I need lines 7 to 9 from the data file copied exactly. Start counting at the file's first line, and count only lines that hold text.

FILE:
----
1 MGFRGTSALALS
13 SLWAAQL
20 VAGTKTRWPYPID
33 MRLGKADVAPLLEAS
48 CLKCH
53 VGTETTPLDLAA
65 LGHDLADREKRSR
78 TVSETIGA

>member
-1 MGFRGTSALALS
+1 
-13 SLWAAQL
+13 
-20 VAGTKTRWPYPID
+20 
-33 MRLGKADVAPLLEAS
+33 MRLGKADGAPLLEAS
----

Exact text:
65 LGHDLADREKRSR
78 TVSETIGA

>member